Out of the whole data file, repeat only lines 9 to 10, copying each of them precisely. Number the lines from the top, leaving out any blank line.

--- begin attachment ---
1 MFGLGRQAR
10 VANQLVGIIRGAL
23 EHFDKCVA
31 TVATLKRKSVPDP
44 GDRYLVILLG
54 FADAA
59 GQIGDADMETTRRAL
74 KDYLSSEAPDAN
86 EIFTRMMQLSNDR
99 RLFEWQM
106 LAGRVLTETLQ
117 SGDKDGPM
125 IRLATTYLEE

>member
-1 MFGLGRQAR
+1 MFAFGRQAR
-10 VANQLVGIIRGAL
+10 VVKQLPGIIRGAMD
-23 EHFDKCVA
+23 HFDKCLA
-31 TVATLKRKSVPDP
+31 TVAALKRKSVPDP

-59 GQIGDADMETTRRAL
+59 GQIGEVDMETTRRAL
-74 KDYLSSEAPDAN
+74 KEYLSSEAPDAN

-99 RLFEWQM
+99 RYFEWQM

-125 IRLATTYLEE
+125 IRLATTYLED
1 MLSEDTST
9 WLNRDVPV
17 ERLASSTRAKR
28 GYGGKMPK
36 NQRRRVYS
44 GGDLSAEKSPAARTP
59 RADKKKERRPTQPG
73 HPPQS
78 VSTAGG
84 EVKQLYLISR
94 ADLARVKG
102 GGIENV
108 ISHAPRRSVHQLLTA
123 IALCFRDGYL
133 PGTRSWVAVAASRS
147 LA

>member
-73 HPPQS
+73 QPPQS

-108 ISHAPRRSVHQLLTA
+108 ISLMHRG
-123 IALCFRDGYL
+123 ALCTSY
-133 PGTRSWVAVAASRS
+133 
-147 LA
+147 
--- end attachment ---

86 EIFTRMMQLSNDR
99 RLFEWQM